William Flaiz

VP, Communication Programs & Platforms

Originally published on LinkedIn

Artificial Intelligence is becoming an integral part of many industries, including digital marketing. Our CRM Director William Flaiz shares his insights on AI’s useful applications for marketers in his four-part series on LinkedIn. Check out part one below, followed by some key Formative takeaways.

E-commerce has changed the retail landscape drastically, and the competition for customers’ attention (and dollars) has never been greater. While online retailers are able to provide the convenience and competitive prices that today’s customer values, the challenge of fostering customer loyalty by providing an element of personalization has been a pain point. By using AI, online retailers can efficiently identify and connect with their target market, creating a more personalized experience than their brick-and-mortar counterparts can offer.

What Is AI?

AI, or artificial intelligence, is the science that lets computers take on jobs that would otherwise require human intelligence. AI has numerous applications for online marketers, including providing a simple way to segment their customer bases and target each customer individually.

Retailers Who Use AI

AI is transforming e-commerce, and businesses of all sizes are using it to maximize their reach, enhance their productivity, and provide an intuitive and personalized experience for their customers. Here are a couple companies that have put AI to work for them:

Amazon

Amazon offers a prime example of how retailers can take advantage of automated AI capabilities to increase customer engagement and sales, just by using the data that they already have on hand. Amazon’s automated AI system reads digital user reviews and looks at search histories and past purchases, then uses that information to generate automatic product recommendations.

Netflix

Unlike most ecommerce companies who have specific target markets that are fairly easily defined, online streaming services have customers of every age, ethnicity, income bracket, marital status, educational background, and field of employment. Netflix users rarely give feedback, so how does the streaming service build its lists of recommendations? Netflix uses a complex algorithm to track not only what their users watch, but also when, where, and on what device they watch it. This data is then compared to that gathered from users with similar viewing patterns. From this data, Netflix provides personalized lists of recommendations.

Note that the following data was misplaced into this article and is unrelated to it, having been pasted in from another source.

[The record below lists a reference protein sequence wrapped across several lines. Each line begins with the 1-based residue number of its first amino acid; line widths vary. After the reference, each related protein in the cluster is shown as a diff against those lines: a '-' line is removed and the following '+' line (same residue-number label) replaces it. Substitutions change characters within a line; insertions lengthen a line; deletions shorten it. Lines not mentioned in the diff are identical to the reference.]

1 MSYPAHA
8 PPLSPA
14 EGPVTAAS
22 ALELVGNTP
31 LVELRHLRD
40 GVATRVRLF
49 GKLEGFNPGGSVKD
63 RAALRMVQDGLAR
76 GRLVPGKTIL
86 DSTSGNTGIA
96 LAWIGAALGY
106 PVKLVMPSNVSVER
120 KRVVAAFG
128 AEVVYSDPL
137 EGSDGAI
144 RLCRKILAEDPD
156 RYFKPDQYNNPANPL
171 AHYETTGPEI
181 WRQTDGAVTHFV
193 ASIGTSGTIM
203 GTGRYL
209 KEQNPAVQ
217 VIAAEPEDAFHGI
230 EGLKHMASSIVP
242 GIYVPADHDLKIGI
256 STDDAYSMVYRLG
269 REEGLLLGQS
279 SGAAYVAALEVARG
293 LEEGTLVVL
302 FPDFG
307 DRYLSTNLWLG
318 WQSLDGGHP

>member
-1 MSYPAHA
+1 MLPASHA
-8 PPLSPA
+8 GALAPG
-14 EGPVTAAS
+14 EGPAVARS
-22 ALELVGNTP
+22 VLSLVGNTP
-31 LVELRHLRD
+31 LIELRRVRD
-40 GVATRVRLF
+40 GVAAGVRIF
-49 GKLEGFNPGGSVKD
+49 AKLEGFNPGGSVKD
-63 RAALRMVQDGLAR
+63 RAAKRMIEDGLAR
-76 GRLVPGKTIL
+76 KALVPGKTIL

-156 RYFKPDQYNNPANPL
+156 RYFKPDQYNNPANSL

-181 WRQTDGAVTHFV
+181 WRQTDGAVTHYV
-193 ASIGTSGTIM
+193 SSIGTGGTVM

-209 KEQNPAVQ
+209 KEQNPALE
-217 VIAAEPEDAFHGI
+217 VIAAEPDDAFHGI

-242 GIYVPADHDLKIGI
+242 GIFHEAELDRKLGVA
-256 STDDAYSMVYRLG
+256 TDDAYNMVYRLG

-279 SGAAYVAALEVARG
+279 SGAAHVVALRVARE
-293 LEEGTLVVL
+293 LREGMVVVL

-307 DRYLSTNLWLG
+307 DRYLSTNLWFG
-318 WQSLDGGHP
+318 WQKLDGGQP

Three Vendors Who Make It Possible

Reflektion

Founded in 2012 by former Google engineer Amar Chokhawala, Reflektion has developed next-generation personalization software. This software captures site visitor’s’ preferences and behavior and then provides relevant merchandise suggestions and site-search results. On average, this platform raises conversion rates for online retailers by roughly 20 percent.

ViSenze

While online publishing has become increasingly visual over the past few years, the inability to capitalize on a website’s editorial images and video content has been a source of frustration for online marketers. ViSenze developed a solution, using machine learning and computer vision technology to either allow the site visitor to click straight through to the retailer or receive visually similar recommendations.

Staqu

Founded by Atul Rai, Anurag Saini, Chetan Rexwal, and Pankaj Sharma in 2015, Staqu combines computer vision, deep learning, image processing, and NLP to create a virtual search/hybrid recommendation engine. Basically, rather than experimenting with different keyword combinations and scrolling through endless search results for an article of clothing, a specific refrigerator, or a tile pattern, a shopper can simply upload an image of an item they’d like to purchase, and the platform will perform a search for it and direct the shopper to a site where they can purchase it.

Three Ideas for You: Getting Started

Using AI is an effective way to ensure that your brand is connecting with people who will benefit from it, but knowing where to start can feel like a daunting task. Here are three options that can help you get started:

  1. Using Existing Software: Many vendors, including Oracle and Microsoft, are beginning to incorporate cognitive capabilities into their software products. If you are already using these vendors, adding AI to your processes may be a smooth transition.
  2. Building from Scratch with Open Source Software: Google, Facebook, Microsoft, Yahoo, and Amazon have all released open source deep learning and machine learning algorithm libraries. If your company has very specialized needs and is willing to hire a data scientist to use these libraries, then this may be a good approach.
  3. Picking One Project: Rather than completely revamping the way you operate your business, pick a project that could benefit from AI. For example, Ipsoft’s Amelia, an intuitive, learning, and adaptive virtual assistant, provides an easy way to maximize your call center’s productivity.

A Note on Privacy and Trust

As you incorporate AI into your marketing strategy, it’s important to remember that while your customers value ease and convenience, they also value their privacy. However, most people are willing to share personal information if the payoff is evident and the benefit is clear. As you incorporate AI into more processes, remember to do so with transparency and respect for your customers’ personal information.

William Flaiz

VP, Communication Programs & Platforms

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